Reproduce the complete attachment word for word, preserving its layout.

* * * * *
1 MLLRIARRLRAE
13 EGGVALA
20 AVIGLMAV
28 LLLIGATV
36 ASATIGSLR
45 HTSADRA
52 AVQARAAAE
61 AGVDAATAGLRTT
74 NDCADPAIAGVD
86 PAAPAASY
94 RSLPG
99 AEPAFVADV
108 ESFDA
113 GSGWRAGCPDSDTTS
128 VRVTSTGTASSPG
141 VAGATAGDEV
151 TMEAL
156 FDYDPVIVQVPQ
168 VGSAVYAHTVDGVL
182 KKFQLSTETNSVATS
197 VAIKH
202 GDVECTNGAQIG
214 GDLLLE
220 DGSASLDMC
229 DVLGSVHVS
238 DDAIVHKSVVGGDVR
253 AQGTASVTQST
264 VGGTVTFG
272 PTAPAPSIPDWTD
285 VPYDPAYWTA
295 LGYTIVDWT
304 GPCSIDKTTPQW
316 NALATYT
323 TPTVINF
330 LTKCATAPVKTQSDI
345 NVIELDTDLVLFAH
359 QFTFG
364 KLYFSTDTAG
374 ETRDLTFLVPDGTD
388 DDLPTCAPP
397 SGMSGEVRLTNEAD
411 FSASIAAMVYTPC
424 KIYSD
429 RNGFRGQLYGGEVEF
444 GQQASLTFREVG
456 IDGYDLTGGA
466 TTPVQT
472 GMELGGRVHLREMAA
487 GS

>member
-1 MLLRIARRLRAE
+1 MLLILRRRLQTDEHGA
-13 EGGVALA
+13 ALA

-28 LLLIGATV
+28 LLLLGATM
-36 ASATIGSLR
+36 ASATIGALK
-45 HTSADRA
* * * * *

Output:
1 MLLRIARRLRAE
13 EGGVALA
20 AVIGLMAV
28 LLLIGATV
36 ASATIGSLR
45 HTSADRA
52 AVQARAAAE
61 AGVDAATAGLRTT
74 NDCADPAIAGVD
86 PAAPAASY
94 RSLPG
99 AEPAFVADV
108 ESFDA
113 GSGWRAGCPDSDTTS
128 VRVTSTGTASSPG
141 VAGATAGDEV
151 TMEAL
156 FDYDPVIVQVPQ
168 VGSAVYAHTVDGVL
182 KKFQLSTETNSVATS
197 VAIKH
202 GDVECTNGAQIG
214 GDLLLE
220 DGSASLDMC
229 DVLGSVHVS
238 DDAIVHKSVVGGDVR
253 AQGTASVTQST
264 VGGTVTFG
272 PTAPAPSIPDWTD
285 VPYDPAYWTA
295 LGYTIVDWT
304 GPCSIDKTTPQW
316 NALATYT
323 TPTVINF
330 LTKCATAPVKTQSDI
345 NVIELDTDLVLFAH
359 QFTFG
364 KLYFSTDTAG
374 ETRDLTFLVPDGTD
388 DDLPTCAPP
397 SGMSGEVRLTNEAD
411 FSASIAAMVYTPC
424 KIYSD
429 RNGFRGQLYGGEVEF
444 GQQASLTFREVG
456 IDGYDLTGGA
466 TTPVQT
472 GMELGGRVHLREMAA
487 GS

>member
-1 MLLRIARRLRAE
+1 MLLILRRRLQTDEHGA
-13 EGGVALA
+13 ALA

-28 LLLIGATV
+28 LLLLGATM
-36 ASATIGSLR
+36 ASATIGALK
-45 HTSADRA